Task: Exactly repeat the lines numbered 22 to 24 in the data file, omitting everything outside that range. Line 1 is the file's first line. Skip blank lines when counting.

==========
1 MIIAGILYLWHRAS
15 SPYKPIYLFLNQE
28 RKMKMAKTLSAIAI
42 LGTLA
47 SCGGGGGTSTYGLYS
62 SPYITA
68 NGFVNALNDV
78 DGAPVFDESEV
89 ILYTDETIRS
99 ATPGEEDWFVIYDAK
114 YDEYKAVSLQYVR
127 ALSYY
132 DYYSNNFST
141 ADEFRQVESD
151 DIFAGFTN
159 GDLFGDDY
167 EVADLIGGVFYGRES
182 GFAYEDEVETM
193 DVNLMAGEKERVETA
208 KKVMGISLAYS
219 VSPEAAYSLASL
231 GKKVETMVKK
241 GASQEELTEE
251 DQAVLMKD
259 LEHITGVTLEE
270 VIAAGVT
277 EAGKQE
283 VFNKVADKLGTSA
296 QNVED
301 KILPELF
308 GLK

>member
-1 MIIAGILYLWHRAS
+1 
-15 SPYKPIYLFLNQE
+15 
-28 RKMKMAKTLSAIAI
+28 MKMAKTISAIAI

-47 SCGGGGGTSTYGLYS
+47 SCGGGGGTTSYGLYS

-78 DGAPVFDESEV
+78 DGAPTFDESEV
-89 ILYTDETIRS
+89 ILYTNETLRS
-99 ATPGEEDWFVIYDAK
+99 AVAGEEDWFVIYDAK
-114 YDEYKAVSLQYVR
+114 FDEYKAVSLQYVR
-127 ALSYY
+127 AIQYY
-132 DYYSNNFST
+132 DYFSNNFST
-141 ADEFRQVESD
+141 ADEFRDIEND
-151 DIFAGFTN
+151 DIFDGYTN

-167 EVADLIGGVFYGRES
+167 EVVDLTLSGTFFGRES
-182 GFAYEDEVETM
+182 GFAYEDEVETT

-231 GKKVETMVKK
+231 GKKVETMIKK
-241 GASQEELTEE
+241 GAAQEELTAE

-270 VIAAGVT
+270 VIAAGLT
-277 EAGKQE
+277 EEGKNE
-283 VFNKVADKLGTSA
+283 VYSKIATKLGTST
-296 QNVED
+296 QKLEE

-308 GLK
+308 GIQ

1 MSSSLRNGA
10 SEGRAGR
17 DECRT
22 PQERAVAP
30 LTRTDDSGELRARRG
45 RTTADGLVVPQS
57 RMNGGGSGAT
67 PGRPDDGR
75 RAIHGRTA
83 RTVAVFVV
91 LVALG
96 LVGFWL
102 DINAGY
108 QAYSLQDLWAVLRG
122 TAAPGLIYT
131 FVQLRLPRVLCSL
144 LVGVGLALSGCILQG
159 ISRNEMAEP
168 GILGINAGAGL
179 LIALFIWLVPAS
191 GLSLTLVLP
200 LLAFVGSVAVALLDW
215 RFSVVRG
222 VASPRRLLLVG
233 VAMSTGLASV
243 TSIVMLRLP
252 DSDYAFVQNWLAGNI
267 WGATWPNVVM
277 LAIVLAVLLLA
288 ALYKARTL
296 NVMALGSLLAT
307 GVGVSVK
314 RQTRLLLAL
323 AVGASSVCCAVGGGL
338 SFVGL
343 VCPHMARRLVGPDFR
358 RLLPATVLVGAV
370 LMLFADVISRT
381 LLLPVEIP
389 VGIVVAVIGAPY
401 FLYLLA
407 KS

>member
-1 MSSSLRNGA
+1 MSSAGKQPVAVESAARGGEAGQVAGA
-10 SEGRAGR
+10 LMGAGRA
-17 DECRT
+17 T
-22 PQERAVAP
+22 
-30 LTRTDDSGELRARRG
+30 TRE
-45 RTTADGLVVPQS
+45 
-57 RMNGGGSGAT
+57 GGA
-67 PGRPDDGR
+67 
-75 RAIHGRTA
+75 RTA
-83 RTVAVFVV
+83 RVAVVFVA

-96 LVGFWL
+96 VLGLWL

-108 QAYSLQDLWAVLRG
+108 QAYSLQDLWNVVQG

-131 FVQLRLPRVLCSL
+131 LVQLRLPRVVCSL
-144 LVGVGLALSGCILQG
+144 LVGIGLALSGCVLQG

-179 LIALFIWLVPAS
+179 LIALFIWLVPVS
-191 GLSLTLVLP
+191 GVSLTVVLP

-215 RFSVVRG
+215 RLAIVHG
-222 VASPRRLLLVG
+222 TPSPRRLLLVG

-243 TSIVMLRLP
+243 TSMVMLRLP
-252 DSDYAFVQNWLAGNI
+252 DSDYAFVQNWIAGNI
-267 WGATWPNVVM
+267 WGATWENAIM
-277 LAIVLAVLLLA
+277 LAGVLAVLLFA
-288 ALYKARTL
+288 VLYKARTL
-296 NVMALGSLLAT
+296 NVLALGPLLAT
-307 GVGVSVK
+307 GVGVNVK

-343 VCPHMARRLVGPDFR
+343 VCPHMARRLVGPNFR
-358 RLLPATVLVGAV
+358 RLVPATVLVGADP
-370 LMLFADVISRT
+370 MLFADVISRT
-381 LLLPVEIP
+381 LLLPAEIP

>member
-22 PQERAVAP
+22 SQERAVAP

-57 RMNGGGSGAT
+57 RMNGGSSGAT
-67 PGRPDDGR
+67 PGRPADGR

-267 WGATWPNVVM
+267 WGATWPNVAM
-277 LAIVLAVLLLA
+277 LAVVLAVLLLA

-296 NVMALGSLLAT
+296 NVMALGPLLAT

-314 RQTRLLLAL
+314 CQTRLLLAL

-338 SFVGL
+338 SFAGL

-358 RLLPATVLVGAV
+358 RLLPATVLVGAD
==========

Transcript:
231 GKKVETMVKK
241 GASQEELTEE
251 DQAVLMKD